In practice, the forecasts on which the break- even point analysis is based will need to be re- vised from time to time. One of the beauties of breakeven point control is that it lends itself easily to management’s needs for fresh plan- ning when unexpected situations occur. Using Wisconsin Manufacturing Company again as a case example, let us tum now to three such situations and examine their implications in terms of the company’s profit outlook. What happens to the breakeven point if the company gets $2,700,000 sales as forecasted, but there is a greater proportion of sales for low-margin products than expected? What happens if the forecasted volume does not materialize? What is the effect of performance failures on the part of operating departments?
Less Profitable Sales
In a business or division of a business having three product lines, there may be one with a normal 10% gross margin, another with a nor- mal 20% gross margin, and still another with a normal 30% gross margin. Past experience may indicate or management may plan that each product line should make up, say, one-third of total sales volume. With such a product mix, the average gross margin for the company would be 20%. In one month, however, the 30% line may make up 50% of the total business; in another month the same line may make up but 10% of the total. Such swings in sales can extinguish profits or handsomely augment prof- its even though total billings remain constant. Unless isolated and measured, changes in the sales mixture confuse profit control and under- standing. To. illustrate:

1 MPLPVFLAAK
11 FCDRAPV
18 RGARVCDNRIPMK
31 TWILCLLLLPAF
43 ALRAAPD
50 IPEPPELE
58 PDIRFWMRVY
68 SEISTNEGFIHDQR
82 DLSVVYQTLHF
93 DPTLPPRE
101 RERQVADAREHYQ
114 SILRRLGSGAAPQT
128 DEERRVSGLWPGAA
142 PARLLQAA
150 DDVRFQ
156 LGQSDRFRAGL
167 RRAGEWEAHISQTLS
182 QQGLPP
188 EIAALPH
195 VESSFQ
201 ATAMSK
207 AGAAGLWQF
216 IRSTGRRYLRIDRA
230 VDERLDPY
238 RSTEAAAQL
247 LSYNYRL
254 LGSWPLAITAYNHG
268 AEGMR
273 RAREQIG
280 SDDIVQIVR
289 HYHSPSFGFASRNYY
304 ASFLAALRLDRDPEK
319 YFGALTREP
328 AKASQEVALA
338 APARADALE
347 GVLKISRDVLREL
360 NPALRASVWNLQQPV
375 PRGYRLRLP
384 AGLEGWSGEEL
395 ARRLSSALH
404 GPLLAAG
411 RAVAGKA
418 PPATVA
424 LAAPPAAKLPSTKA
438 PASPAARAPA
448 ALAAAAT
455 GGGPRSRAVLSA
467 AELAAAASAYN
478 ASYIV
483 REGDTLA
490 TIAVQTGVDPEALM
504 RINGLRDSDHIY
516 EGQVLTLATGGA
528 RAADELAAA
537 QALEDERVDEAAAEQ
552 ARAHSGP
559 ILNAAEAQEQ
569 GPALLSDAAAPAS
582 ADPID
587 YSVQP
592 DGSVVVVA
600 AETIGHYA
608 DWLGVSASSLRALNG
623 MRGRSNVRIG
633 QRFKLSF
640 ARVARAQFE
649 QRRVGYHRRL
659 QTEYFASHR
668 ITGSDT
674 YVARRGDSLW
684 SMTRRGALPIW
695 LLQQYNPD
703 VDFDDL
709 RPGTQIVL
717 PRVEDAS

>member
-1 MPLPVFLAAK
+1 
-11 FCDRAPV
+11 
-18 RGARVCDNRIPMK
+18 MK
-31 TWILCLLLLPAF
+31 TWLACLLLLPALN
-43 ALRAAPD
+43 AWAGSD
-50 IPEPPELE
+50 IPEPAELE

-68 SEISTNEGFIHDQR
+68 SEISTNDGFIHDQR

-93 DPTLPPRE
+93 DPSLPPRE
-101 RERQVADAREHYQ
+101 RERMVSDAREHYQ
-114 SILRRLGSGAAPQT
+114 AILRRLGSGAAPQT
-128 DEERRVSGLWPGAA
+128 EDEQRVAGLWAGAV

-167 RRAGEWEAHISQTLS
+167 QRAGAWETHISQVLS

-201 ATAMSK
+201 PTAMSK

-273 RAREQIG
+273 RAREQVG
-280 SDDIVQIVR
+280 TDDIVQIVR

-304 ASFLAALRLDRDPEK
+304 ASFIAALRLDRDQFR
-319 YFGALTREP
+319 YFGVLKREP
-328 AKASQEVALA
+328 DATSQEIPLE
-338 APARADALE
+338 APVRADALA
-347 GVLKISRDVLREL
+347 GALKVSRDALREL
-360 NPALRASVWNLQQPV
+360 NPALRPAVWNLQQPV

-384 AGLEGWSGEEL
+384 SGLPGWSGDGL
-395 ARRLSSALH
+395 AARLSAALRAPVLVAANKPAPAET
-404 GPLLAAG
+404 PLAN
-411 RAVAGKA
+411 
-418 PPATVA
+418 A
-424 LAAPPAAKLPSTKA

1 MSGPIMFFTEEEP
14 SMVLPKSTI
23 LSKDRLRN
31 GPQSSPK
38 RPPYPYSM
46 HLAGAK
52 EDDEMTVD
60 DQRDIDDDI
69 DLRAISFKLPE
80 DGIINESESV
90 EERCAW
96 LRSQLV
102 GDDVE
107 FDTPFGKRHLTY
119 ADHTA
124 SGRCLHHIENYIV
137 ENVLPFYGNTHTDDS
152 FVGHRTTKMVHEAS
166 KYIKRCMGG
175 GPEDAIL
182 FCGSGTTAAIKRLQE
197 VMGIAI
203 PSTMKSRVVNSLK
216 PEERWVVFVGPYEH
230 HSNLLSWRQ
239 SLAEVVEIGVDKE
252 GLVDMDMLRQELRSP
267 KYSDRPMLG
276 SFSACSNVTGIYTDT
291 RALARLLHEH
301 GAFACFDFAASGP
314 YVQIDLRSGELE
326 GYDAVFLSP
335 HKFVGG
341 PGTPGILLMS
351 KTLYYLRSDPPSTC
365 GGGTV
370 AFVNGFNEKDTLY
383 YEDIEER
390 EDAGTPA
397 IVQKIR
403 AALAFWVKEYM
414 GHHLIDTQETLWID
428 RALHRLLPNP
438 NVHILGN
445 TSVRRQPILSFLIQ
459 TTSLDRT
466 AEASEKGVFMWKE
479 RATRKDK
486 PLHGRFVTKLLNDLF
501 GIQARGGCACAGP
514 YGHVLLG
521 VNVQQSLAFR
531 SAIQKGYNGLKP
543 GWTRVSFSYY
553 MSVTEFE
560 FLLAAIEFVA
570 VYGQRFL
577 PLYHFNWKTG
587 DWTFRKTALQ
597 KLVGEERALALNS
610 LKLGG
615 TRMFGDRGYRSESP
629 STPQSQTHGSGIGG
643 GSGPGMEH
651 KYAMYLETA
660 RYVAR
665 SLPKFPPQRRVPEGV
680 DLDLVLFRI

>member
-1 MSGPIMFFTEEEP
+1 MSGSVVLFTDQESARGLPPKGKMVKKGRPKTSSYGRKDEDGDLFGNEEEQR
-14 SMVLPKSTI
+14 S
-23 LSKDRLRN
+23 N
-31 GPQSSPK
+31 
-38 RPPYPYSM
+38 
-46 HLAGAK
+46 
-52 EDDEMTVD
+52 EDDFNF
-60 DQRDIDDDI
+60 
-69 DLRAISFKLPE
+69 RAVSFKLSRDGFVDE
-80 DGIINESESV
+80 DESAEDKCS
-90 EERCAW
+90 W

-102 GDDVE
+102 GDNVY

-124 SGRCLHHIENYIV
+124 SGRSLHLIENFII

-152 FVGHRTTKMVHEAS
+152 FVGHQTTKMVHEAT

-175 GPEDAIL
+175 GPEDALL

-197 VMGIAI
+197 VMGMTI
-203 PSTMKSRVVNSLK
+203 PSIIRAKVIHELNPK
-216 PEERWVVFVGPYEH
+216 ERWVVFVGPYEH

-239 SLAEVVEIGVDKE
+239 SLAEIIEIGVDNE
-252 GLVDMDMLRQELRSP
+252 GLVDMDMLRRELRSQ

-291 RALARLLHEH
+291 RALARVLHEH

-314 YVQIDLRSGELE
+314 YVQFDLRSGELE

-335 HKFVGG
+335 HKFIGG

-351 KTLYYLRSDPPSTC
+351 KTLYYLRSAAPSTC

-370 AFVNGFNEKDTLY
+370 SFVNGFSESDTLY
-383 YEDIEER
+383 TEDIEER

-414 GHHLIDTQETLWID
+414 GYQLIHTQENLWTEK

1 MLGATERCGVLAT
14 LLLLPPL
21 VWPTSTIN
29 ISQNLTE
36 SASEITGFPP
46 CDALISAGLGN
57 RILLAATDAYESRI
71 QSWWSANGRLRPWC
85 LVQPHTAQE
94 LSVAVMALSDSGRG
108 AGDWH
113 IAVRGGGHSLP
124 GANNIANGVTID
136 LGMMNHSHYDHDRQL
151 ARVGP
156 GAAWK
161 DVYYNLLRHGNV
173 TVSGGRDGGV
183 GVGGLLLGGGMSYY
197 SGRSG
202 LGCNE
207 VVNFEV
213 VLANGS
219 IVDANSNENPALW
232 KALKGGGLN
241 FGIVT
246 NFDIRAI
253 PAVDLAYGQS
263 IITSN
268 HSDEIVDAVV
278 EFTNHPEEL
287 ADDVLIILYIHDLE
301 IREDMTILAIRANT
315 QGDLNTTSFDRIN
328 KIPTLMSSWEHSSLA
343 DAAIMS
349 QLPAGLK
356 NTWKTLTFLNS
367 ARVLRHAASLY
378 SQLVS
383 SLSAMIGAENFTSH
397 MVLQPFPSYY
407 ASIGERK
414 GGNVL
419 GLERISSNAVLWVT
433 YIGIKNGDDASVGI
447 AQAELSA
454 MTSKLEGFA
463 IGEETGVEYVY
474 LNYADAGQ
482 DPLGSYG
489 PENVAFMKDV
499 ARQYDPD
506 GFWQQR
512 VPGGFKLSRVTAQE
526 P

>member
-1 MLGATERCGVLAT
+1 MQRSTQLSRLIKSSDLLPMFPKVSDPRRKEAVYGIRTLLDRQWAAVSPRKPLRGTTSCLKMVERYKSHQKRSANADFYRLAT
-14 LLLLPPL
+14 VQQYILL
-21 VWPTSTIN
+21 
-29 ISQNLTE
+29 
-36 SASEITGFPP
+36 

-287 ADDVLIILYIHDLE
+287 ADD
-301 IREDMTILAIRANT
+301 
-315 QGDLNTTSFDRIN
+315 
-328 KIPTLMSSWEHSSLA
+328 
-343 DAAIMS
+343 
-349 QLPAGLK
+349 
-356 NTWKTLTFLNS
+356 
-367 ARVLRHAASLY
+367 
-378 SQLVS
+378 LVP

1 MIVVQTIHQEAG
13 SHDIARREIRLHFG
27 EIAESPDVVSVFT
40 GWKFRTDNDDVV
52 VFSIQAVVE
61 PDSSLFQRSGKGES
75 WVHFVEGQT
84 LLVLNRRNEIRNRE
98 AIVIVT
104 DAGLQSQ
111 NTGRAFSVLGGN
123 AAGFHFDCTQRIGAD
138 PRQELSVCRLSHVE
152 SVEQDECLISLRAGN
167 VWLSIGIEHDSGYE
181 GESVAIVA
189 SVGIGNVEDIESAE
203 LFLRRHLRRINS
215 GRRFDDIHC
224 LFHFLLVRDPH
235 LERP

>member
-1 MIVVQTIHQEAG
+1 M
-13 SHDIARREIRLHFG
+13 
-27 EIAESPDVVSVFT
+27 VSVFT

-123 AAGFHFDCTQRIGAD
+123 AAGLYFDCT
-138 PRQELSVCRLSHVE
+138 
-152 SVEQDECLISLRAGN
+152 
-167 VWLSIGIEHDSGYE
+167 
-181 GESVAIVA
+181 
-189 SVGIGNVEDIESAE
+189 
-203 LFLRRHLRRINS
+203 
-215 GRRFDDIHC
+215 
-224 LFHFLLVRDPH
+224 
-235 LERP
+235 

As previously indicated, the 12-month sales forecast for the Wisconsin Manufacturing Com- pany is $2,700,000. Broken down by product lines the forecast is $1,215,000 for Product A, $675,000 for Product B, and $810,000 for Prod- uct C. Suppose that during the forecasted period the total sales do not change materially but sales of Products A and C are reversed, thereby increas- ing the total variable cost from $77.35 per $100
128 Harvard Business Review to $78.14 per $100. What difference will this make in the calculations of profits and the break- even point?
The increase of the variable cost amounts to $0.79 per $100 of sales. On the basis of $2,700,- 000 sales per year, the resulting loss of profits would be $21,330 ($2,700,000 X $0.79 per $100). This loss increases the breakeven point from $2,r r2,6oo net sales per year to $2,188,900 ($478,500 -^ $21.86 per $100).